So the 4-O'Clocks are invasive in most places? Or mostly in the south? If I put one or two plants in a big pot, maybe that will catch most of the seeds and keep them from getting too out of control?
Name: Gwen
Langley WA
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Gwen
Mar 3, 2010 6:07 PM CST
I just potted some seed trays of zinnias and sunflowers. My goal is to have so many growing that I won't mind cutting some for indoors! I hate to cut flowers and then have my garden beds depleted. And I really love having ornamentals planted in with edibles. Plus my edibles are fenced from the bunnies so get all the protection. Therefore, a lot of my cutting flowers end up in the veggie garden.

I esp like the branching sunflowers. While I really like mixed bouquets, I also love vases filled with just one flower and branching sunflowers look so great in a vase!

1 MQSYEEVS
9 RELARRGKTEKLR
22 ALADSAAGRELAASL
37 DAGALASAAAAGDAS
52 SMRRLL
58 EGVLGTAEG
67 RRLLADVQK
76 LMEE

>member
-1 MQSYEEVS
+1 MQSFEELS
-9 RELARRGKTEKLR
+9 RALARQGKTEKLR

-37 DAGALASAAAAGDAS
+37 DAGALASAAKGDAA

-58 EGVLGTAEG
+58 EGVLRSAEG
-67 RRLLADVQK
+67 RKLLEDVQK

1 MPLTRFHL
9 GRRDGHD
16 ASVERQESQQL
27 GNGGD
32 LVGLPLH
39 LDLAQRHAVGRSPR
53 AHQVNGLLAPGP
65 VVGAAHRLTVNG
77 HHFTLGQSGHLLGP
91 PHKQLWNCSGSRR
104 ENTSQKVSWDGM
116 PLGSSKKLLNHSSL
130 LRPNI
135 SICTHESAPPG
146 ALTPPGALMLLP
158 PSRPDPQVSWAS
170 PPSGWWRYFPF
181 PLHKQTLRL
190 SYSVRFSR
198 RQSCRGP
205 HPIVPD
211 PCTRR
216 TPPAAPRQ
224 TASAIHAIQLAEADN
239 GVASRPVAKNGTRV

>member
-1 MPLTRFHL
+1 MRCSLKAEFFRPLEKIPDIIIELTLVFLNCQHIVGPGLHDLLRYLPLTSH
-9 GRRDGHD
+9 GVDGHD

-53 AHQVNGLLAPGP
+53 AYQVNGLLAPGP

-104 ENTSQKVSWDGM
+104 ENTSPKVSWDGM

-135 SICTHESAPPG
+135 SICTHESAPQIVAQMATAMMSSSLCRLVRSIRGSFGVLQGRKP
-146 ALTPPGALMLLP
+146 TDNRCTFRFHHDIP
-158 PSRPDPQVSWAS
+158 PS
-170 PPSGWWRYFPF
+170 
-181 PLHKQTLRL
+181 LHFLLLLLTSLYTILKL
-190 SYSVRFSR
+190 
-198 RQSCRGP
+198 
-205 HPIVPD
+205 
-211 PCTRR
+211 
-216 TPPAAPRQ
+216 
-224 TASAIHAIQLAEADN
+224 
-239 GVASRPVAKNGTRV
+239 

I've never had huge luck with sunflower seeds. Normally I plant them directly in the soil. If I don't cover them somehow, the birds eat them before they germinate. Last year I covered them all in remay and still only a few germinated. The ones that did great up and looked great, but I'm talking maybe 5 out of like 60 seeds. Bad germination rate! And the seeds were new, in case you're wondering.
Name: Heidi
Indianapolis, IN
Zone 5b
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dividedsky
Mar 3, 2010 6:31 PM CST
I get a little anxious about direct sowing because I have more control over doing it indoors. I had pretty good luck with the sunflowers last year, though, and some other stuff. Unfortunately, none of my pink, white, and rose cosmos from year-old seed came up. The Bright Lights did, but I decided that I don't like the color.

Those branching sunflowers are gorgeous - especially the ones that are that deep, dark red color! I'm with you on planting the veggies, herbs, and flowers together, too. Wouldn't want it any other way.